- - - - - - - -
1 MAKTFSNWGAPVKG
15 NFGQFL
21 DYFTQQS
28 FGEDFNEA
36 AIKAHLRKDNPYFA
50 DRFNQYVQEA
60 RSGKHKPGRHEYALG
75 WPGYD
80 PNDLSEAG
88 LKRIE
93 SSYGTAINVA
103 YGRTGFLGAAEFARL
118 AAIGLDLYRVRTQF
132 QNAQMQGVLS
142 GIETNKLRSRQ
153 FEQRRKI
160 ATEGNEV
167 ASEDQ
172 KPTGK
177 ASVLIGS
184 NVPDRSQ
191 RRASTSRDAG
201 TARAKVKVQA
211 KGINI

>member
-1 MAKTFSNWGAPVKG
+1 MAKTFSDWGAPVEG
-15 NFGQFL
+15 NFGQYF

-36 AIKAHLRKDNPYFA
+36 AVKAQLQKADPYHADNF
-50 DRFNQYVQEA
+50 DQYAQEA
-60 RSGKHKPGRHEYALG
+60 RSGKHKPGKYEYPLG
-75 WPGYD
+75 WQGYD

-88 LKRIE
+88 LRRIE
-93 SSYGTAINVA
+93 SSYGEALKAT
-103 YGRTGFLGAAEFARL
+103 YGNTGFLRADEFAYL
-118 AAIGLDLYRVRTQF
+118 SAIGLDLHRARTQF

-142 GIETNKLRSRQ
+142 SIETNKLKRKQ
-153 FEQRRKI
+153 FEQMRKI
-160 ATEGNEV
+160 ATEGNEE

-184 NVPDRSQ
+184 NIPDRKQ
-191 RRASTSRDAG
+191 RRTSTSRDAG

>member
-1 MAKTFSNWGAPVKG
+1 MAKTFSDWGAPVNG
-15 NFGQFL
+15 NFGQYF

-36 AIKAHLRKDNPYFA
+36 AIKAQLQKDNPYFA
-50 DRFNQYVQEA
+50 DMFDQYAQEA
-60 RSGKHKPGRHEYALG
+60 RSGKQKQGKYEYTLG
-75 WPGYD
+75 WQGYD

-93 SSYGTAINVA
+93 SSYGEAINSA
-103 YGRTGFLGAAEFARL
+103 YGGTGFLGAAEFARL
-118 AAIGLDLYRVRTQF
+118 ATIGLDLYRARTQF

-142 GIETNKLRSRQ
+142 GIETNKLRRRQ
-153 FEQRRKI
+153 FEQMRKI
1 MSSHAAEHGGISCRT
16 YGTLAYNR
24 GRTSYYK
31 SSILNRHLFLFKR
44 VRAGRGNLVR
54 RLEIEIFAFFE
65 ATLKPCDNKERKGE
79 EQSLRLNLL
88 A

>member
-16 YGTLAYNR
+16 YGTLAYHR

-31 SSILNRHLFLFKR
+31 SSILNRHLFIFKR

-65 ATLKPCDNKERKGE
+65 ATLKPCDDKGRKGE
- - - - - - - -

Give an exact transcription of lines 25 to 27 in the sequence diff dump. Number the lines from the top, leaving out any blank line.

>member
-1 MAKTFSNWGAPVKG
+1 MAKTFSDWGAPVEG